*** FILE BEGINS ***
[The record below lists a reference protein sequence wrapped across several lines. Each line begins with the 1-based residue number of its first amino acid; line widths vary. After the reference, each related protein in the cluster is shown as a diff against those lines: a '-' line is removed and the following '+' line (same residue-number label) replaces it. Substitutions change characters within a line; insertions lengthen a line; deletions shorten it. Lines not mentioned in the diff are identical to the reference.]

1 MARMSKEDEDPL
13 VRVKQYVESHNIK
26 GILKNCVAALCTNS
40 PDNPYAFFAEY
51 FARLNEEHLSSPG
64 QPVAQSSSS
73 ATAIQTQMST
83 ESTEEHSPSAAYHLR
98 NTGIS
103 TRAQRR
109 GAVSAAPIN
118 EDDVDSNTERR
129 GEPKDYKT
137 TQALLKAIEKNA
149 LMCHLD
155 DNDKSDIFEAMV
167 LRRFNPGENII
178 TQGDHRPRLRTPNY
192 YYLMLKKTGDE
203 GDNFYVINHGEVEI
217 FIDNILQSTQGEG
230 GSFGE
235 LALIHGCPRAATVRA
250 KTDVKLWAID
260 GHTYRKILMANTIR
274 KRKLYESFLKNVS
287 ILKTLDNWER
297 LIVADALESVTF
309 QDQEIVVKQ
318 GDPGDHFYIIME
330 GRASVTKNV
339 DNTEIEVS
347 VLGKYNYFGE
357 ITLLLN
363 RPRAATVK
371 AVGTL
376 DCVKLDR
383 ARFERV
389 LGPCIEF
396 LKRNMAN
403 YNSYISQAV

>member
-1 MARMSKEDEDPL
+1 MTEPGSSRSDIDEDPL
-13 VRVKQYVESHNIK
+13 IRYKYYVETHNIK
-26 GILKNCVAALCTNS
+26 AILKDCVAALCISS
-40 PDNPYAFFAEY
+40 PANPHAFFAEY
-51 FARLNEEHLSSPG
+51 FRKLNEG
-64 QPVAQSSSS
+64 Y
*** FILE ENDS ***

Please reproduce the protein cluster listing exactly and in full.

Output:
[The record below lists a reference protein sequence wrapped across several lines. Each line begins with the 1-based residue number of its first amino acid; line widths vary. After the reference, each related protein in the cluster is shown as a diff against those lines: a '-' line is removed and the following '+' line (same residue-number label) replaces it. Substitutions change characters within a line; insertions lengthen a line; deletions shorten it. Lines not mentioned in the diff are identical to the reference.]

1 MARMSKEDEDPL
13 VRVKQYVESHNIK
26 GILKNCVAALCTNS
40 PDNPYAFFAEY
51 FARLNEEHLSSPG
64 QPVAQSSSS
73 ATAIQTQMST
83 ESTEEHSPSAAYHLR
98 NTGIS
103 TRAQRR
109 GAVSAAPIN
118 EDDVDSNTERR
129 GEPKDYKT
137 TQALLKAIEKNA
149 LMCHLD
155 DNDKSDIFEAMV
167 LRRFNPGENII
178 TQGDHRPRLRTPNY
192 YYLMLKKTGDE
203 GDNFYVINHGEVEI
217 FIDNILQSTQGEG
230 GSFGE
235 LALIHGCPRAATVRA
250 KTDVKLWAID
260 GHTYRKILMANTIR
274 KRKLYESFLKNVS
287 ILKTLDNWER
297 LIVADALESVTF
309 QDQEIVVKQ
318 GDPGDHFYIIME
330 GRASVTKNV
339 DNTEIEVS
347 VLGKYNYFGE
357 ITLLLN
363 RPRAATVK
371 AVGTL
376 DCVKLDR
383 ARFERV
389 LGPCIEF
396 LKRNMAN
403 YNSYISQAV

>member
-1 MARMSKEDEDPL
+1 MTEPGSSRSDIDEDPL
-13 VRVKQYVESHNIK
+13 IRYKYYVETHNIK
-26 GILKNCVAALCTNS
+26 AILKDCVAALCISS
-40 PDNPYAFFAEY
+40 PANPHAFFAEY
-51 FARLNEEHLSSPG
+51 FRKLNEG
-64 QPVAQSSSS
+64 Y